The Zombie Apocalypse as a writing tool

Walking Dead Screenshot

I’ve been playing the Walking Dead, season 2, a video game about the zombie apocalypse, as you can see in the screenshot above. It got me thinking, and I’m going to take a look at the zombie apocalypse from a writer’s perspective.

The science

The science is very simple: a zombie apocalypse is not going to happen. At least not in the way we see in movies and computer games. The most common depictions, with dead husks moving around and infecting others by biting them, are pretty implausible.

There are some alternative scenarios, which are slightly more likely, such as the parasitology books by Mira Grant. Still, ‘more likely’ still means pretty out there.

But, let’s assume for a moment that the science is wrong and the shit hits the fan. Will society break down?

The social

After playing several games and seeing a number of movies, I’ve come to the conclusion that the zombie apocalypse relies more on stupidity of the survivors than on the outbreak.

Why does each of these apocalypses start with people running around like headless chickens? Perhaps this is US culture seeping through, where the government is seen as untrustworthy and it’s every person for him or herself. Perhaps it’s to cover up the inherent impossibility of such an apocalypse. In any case, if people would band together and combine their efforts, no way it would turn into an apocalypse.

Where are the quarantine measures? If you look at the Ebola outbreak, the WHO tried their best to contain it. Since most of the world is still Ebola-free, I say they did a good job.

How can it be so difficult to defend a building from a mindless slow-moving dead person? Find a boarded up building some time, and try getting inside in slow-motion without doing anything smart. Pretty hard, I think, if not impossible.

There are books, movies, and games that do a reasonable job of handling this. The Last of Us for instance, has an actual society with safe zones and quarantine measures. Also, the contagion is airborne and not just spread through bites. Some things are still a bit unlikely, though.

Seeing how far-fetched a zombie apocalypse is, why is it so popular?

The writer’s perspective

To a writer, a zombie apocalypse is a tool. It’s a set of rules that allow us to achieve specific effects, like choosing to shoot a movie in black and white, or using hand-held cameras.

The first effect of using this tool, is that an apocalypse destroys normal communication and government. Without communication and government, the world becomes a lot smaller. This places more focus on your main characters, who are now the centre of their little world. It’s also very convenient for introducing obstacles for the main characters. Finding your spouse, finding food, and an endless list of things suddenly become more difficult when society breaks down. This kind of setting makes it much easier to steer things in the direction you want, without the rules and technology of the modern world getting in the way of your plot.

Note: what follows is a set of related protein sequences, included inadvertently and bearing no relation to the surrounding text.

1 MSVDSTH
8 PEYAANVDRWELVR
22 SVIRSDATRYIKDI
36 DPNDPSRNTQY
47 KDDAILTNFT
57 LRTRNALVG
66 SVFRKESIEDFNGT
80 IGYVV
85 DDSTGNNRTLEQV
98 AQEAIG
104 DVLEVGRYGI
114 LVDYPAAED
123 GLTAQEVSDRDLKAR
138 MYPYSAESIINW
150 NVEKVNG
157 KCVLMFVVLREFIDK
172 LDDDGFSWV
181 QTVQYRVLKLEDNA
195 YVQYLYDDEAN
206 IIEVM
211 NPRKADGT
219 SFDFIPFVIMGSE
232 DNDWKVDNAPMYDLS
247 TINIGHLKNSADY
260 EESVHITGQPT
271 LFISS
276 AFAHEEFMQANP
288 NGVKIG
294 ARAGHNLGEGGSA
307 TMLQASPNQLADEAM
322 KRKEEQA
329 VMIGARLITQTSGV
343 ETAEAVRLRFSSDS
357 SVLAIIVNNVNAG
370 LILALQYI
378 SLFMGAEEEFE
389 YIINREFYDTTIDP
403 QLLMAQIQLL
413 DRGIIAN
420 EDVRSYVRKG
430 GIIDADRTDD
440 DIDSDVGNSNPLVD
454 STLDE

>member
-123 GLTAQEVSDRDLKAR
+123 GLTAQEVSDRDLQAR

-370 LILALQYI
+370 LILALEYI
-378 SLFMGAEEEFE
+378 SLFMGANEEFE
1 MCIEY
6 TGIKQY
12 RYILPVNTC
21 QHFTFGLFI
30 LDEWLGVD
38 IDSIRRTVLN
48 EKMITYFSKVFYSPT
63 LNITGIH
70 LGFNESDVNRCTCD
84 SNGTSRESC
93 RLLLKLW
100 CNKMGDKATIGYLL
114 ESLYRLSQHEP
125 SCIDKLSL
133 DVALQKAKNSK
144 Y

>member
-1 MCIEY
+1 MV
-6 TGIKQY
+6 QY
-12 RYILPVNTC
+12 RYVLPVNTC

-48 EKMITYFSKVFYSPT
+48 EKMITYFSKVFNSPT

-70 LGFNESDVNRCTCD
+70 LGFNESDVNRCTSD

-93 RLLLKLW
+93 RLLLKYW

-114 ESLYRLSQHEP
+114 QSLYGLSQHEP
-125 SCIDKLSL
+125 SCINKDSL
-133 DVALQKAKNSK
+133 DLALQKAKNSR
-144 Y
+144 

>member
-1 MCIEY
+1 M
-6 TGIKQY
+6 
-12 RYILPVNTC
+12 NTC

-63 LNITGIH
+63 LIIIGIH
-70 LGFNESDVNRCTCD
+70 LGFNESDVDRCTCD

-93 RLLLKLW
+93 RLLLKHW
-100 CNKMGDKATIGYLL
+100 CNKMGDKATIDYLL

Digging a little deeper, the zombie apocalypse allows a writer to push their characters, hard. Pushing a character is needed to force them to change, and so complete their character arc. Viewed like this, the zombie apocalypse is like gasoline used to light a fire.

When characters are thrust into this new world, it also creates opportunities for group dynamics. The Walking Dead is a prime example of how this can go. A group of people is thrown together at random and is pushed hard by the harsh setting. This creates tensions between the characters, love triangles, coups, and camps. And because the world is so hostile, people can’t just get up and leave the conflict.

The bottom line is that a zombie apocalypse is a set of mechanics that a writer can use to push characters or stories a certain way. It’s also well-known, making it easy to set up. Unfortunately, it has the down-side of being heavily over-used. Any zombie story runs the risk of being very cliché, unless you have some twist up your sleeve. The Last of Us and the Walking Dead are very strong on characterization, which takes the focus off the worn setting. Another good example is Parasitology, which twists the setting itself and the characters, but I won’t spoil too much here (I may already have just by naming it, sorry).


The zombie apocalypse is a well-worn trope, but still a popular one, even though it’s scientifically implausible. It has some very useful properties for storytelling, and if you can give it a good twist it can still be used successfully.

Martin Stellinga Written by:

I'm a science fiction and fantasy author/blogger from the Netherlands